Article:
How are structural components of the BBB affected in the initiation and propagation of ischemic stroke pathology? Can we identify molecular targets to rescue barrier function and improve functional outcome?

Cortical blood vessels with labeled tight junctions (green)

With more than 795,000 new cases every year, stroke is the fifth leading cause of mortality and the first leading cause of long-term disability in the U.S. More than 85% of all strokes are ischemic, caused by the occlusion of one of the arteries supplying blood to the brain.

We have shown that in a murine model of ischemic stroke (transient middle cerebral artery occlusion – tMCAo), stroke-induced BBB breakdown appears as two distinct waves of increased vascular permeability: the first one, occurring between 6 and 12 hours after reperfusion, caused by increased rates of transcytosis, and the second one, starting 24 hours after reperfusion, caused by tight junction (TJ) disassembly. We have also shown that the elimination of Caveolin-1 (Cav1-/-), a protein essential for the transcellular transport through caveolae, can effectively rescue the first wave of increased BBB permeability without affecting degradation of adherens junctions (AJs) and TJs, indicating that the two processes are mechanistically independent.

Related publications

Current projects

Mechanisms of blood-brain barrier dysfunction and restoration in ischemic stroke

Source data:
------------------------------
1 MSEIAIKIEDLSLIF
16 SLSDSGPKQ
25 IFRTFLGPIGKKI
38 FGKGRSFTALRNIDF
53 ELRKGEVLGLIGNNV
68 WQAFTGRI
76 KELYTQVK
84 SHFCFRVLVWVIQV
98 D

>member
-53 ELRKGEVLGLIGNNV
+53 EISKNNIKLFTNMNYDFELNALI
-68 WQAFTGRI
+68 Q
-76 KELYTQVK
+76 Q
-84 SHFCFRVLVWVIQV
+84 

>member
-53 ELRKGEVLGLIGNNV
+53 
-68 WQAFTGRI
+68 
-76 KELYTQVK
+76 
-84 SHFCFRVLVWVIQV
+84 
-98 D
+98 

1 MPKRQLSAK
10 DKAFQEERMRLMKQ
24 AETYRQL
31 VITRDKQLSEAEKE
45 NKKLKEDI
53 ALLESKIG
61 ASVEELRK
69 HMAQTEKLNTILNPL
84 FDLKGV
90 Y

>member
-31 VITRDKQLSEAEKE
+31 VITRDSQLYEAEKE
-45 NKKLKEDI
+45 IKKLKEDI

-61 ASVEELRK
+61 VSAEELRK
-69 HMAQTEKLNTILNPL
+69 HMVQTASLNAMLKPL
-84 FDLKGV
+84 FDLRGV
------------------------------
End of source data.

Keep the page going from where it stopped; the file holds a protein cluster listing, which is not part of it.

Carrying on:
Dysregulated BBB permeability is a key feature of the pathology of ischemic stroke. We have previously shown that BBB disruption occurs in two distinct waves: an early phase driven by an increase in transcytosis (transcellular permeability), and a later phase due to endothelial junctions dismantling (paracellular permeability). While we can successful prevent the first wave by inhibiting transcellular transport in the animal model (Caveolin-1 knock-out), we are still investigating the molecular mechanisms that regulate paracellular permeability with the ultimate goal to rescue the second wave of BBB dysruption. In particular, we are focusing and the role of Rab7, a small GTPase involved in the endocytic pathway by potentially directing endothelial junctional proteins to lysosomal degradation after stroke.

We are also interested in understanding the impact that sensory stimulation has on BBB function after ischemic stroke. Sensory stimulation in animal models of ischemic stroke has been repeatedly shown to reduce the stroke volume and to ameliorate the neurological manifestations, supposedly by providing an emergency supply of blood flow through collateral circulation. However, the translation of sensory stimulation in the human pathology has proven to be ineffective, or even deleterious. Together with a network of other European and US laboratories, we are investigating the molecular mechanisms activated by sensory stimulation, particularly at the level of the BBB, with the aim of identifying a therapeutic protocol that would be safely translatable to the clinical setting.